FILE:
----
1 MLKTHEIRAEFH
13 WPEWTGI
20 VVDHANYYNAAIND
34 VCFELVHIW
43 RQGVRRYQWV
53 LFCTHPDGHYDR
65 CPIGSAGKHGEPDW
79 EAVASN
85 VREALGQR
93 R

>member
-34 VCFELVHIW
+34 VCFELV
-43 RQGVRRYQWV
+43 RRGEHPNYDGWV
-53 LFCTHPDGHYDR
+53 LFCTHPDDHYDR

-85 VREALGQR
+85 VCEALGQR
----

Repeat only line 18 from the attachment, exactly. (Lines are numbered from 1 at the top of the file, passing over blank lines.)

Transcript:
-85 VREALGQR